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Organic farms can have mixed effects on pesticide use depending on their neighbors

Organic agriculture may be as old as dirt, but that doesn't mean its impacts are fully understood. A team of scientists in the United States and Canada are doing their part to change that.

Researchers at UC Santa Barbara, University of British Columbia, and University of Colorado Boulder discovered that organic farming significantly affects the amount of pesticide used in neighboring fields. The study, published in Science, found that the impact depends on the density and spacing of organic and conventional fields, and clustering organic fields together could provide the most benefits for all farmers.

"We find that organic cropland generally leads to a decrease in pesticide use on nearby organic fields," said lead author Ashley Larsen, an ecologist at UCSB's Bren School of Environmental Science & Management. "In contrast, organic agriculture leads to a small, but significant, increase in pesticide use on nearby conventional fields." The authors suspect that the different responses reflect different reliance on natural pest control methods, although they admit the mechanisms are difficult to test with their data.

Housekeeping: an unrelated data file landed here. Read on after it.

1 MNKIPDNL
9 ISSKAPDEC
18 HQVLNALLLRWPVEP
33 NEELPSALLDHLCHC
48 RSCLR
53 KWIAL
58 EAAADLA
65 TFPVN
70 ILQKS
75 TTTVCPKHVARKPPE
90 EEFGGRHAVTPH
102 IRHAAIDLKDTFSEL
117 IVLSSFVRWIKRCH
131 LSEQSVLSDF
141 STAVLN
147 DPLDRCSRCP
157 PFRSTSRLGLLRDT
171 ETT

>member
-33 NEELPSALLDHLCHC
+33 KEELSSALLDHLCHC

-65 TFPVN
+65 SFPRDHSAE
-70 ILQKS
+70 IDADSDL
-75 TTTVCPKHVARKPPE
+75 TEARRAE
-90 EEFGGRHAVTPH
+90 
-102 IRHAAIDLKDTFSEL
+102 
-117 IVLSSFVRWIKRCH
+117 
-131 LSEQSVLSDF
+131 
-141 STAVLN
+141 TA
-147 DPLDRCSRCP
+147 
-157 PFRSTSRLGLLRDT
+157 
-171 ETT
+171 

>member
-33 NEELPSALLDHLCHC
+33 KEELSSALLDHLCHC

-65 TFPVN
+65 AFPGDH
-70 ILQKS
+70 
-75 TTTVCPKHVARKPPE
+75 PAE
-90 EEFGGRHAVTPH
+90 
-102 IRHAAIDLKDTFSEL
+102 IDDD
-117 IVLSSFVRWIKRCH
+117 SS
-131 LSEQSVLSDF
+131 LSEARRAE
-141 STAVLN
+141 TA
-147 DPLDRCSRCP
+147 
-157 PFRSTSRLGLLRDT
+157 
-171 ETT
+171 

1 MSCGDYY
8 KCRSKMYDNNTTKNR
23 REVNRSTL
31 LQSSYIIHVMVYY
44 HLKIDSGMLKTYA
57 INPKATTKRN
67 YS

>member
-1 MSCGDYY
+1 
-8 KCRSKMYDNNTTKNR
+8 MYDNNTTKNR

There's been a push to increase organic production in the U.S., which begs the question of how this will affect pests and pest control for other farms. Most pesticide studies have focused on the field level, Larsen said, comparing metrics like biodiversity, soil health, and pesticide use between organic and conventional fields. However, agricultural pests and their predators move beyond field boundaries. So, the group sought to understand these interactions between fields, which they call "spillover effects."

Precisely why this is the case is unclear but, the researcherrs said, it may have to do with how the pest-control measures taken by organic farms affect the larger ecosystem. "Organic fields leverage the benefits of natural enemies that reduce the number of pests on their fields, like birds and bugs that eat smaller problematic pests," said co-author Claire Powers, a former graduate student at Bren now pursuing her doctorate at CU Boulder. These predators and pests then venture into neighboring fields for shelter and food.

Organic farmers can benefit from a greater abundance or persistence of their pests' natural enemies, which can be harmed by chemical pesticides in conventional fields. Thus, organic farmers could benefit from clustering together.

On the other hand, an influx of insects from organic fields could drive up the use of chemical pesticides in conventional fields since these fields have smaller, less effective populations of those beneficial species.


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